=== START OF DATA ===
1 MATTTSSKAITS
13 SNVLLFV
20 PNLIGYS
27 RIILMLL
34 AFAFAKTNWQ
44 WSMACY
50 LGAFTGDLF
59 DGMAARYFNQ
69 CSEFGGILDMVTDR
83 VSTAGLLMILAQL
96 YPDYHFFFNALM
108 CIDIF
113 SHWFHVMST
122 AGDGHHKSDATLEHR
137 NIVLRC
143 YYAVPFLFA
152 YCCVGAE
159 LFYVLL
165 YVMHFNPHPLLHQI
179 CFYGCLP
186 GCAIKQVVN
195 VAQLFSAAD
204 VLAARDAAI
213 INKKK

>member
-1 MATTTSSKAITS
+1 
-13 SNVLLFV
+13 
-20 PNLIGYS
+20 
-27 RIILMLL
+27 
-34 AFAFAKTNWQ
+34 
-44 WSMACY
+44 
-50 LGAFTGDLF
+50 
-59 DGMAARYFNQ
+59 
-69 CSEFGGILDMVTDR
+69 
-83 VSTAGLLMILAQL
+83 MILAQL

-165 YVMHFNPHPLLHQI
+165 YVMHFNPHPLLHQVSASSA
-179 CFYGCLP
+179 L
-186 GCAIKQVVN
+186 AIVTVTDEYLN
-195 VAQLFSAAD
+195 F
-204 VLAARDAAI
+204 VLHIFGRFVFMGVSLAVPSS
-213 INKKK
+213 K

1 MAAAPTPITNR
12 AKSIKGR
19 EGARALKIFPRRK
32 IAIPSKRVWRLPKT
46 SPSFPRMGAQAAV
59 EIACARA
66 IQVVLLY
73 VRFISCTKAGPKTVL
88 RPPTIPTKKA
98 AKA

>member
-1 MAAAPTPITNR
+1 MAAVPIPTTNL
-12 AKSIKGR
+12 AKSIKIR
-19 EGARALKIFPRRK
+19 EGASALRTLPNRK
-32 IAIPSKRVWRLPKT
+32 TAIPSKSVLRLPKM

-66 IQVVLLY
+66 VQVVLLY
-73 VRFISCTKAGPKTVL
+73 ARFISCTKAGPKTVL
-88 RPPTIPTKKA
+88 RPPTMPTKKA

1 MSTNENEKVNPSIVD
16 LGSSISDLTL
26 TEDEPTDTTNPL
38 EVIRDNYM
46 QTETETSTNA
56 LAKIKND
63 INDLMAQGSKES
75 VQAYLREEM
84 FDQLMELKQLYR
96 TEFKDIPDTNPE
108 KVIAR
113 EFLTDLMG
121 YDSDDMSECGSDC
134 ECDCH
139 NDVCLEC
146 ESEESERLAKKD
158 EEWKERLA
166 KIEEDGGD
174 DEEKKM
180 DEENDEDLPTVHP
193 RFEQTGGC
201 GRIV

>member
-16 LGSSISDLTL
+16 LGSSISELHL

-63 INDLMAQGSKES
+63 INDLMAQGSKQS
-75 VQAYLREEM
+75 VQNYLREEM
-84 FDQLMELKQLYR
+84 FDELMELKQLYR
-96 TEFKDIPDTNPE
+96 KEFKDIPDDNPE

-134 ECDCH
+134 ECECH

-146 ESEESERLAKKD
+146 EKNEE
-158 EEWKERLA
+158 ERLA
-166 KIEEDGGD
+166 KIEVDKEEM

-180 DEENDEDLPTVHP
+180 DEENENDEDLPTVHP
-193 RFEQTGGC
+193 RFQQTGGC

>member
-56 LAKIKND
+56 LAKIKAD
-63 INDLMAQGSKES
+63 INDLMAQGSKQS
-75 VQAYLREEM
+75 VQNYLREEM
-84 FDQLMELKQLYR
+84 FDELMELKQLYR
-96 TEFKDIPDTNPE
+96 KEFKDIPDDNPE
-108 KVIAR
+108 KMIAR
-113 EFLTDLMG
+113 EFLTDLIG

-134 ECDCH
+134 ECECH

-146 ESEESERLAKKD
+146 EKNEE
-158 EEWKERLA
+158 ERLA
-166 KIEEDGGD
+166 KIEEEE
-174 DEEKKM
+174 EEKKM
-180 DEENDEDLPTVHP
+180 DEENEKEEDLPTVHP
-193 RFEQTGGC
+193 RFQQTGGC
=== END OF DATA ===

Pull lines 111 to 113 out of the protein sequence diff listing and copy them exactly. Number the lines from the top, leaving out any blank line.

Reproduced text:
+75 VQNYLREEM
-84 FDQLMELKQLYR
+84 FDELMELKQLYR